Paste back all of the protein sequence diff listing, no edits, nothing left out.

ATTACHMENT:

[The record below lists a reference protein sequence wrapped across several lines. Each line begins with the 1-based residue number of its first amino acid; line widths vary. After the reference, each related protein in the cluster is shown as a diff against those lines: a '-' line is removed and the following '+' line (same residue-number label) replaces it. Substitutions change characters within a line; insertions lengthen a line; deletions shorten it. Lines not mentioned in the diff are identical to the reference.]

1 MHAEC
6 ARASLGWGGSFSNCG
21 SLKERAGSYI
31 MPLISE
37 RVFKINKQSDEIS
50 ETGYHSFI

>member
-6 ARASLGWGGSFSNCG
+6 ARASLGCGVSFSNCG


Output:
[The record below lists a reference protein sequence wrapped across several lines. Each line begins with the 1-based residue number of its first amino acid; line widths vary. After the reference, each related protein in the cluster is shown as a diff against those lines: a '-' line is removed and the following '+' line (same residue-number label) replaces it. Substitutions change characters within a line; insertions lengthen a line; deletions shorten it. Lines not mentioned in the diff are identical to the reference.]

1 MHAEC
6 ARASLGWGGSFSNCG
21 SLKERAGSYI
31 MPLISE
37 RVFKINKQSDEIS
50 ETGYHSFI

>member
-6 ARASLGWGGSFSNCG
+6 ARASLGCGVSFSNCG